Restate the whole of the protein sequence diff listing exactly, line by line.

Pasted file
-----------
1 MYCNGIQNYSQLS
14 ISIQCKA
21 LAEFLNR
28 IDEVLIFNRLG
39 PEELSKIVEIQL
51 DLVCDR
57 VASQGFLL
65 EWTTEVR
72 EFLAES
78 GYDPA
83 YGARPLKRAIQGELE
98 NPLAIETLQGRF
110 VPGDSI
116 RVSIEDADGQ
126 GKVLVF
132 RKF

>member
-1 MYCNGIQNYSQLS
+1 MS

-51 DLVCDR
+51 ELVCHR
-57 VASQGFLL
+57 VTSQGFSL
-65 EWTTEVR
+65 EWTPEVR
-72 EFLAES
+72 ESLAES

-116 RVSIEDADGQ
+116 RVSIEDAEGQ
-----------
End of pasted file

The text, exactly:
1 MYCNGIQNYSQLS
14 ISIQCKA
21 LAEFLNR
28 IDEVLIFNRLG
39 PEELSKIVEIQL
51 DLVCDR
57 VASQGFLL
65 EWTTEVR
72 EFLAES
78 GYDPA
83 YGARPLKRAIQGELE
98 NPLAIETLQGRF
110 VPGDSI
116 RVSIEDADGQ
126 GKVLVF
132 RKF

>member
-1 MYCNGIQNYSQLS
+1 MS

-51 DLVCDR
+51 ELVCHR
-57 VASQGFLL
+57 VTSQGFSL
-65 EWTTEVR
+65 EWTPEVR
-72 EFLAES
+72 ESLAES

-116 RVSIEDADGQ
+116 RVSIEDAEGQ